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From World Read Aloud Day to #Read4Luv, Rochesterians celebrate the power of reading

Various children are sitting in a row, books held in front of their faces
Children reading books.

Wednesday marked World Read Aloud Day, but some are celebrating the power of reading all month long

Students and teachers gathered at the Rochester City School District’s School 33 on Wednesday morning to commemorate the 13th annual World Read Aloud Day.

“When I grow up, I hope to be an entrepreneur. I want to be my own boss,” said 6th grader Jason. “I know that reading will be an important part of my future.”

A daily practice of reading out loud with children can enhance those students’ academic achievement, Principal Melody Martinez Davis said.

“Reading Aloud offers opportunities for individuals and communities to share ideas and learn about the world. As such, it is a powerful tool for amplifying underrepresented voices in paving new pathways for global citizenship, and participation for all people.”

According to the online publication Public School Review, reading proficiency scores at RCSD were at 22% in the 2018-19 school year. The state’s average for public schools in the same academic year was 52%.

When it comes to adult literacy, the organization World Population Review states that about 78% of adults in New York state are literate. The state has one of the lowest literacy rates in the country.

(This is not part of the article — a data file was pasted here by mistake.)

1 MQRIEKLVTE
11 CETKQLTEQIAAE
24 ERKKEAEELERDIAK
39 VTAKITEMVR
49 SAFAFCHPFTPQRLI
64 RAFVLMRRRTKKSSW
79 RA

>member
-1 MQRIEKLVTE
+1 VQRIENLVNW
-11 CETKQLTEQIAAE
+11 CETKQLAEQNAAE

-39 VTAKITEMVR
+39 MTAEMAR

For 13 years, February 2 has marked World Read Aloud Day. It’s a global initiative started by the non-profit, Lit-World, to raise awareness of everyone’s inherent right to read and share stories.

According to National Geographic, some of the earliest evidence of storytelling comes from cave drawings in France, which date back as far as 30,000 years ago.

For the month of February, the University of Rochester’s Warner School of Education is also promoting the love of reading.

Carol Anne St. George, director of the school’s literacy program, said while she recommends reading aloud with children every day, that might not be accessible for some families. However, she says there are other ways to engage children with words and stories.

“While you're cooking, while you're in the car, while you're walking... you can talk with your children and make stories with your children.”

Ultimately, it comes down to language development, she said.

For the month-long reading campaign, St. George said readers are encouraged to share photos of the books they are reading with children on social media using the hashtags “What I Am Reading” and “Read 4 Luv.”

From math to social studies to reading a doctor's note, St. George said, "Everything relates to literacy."

"So support for literacy learning is probably the most important gift that we can give to children," she said.

Noelle E. C. Evans is WXXI's Murrow Award-winning Education reporter/producer.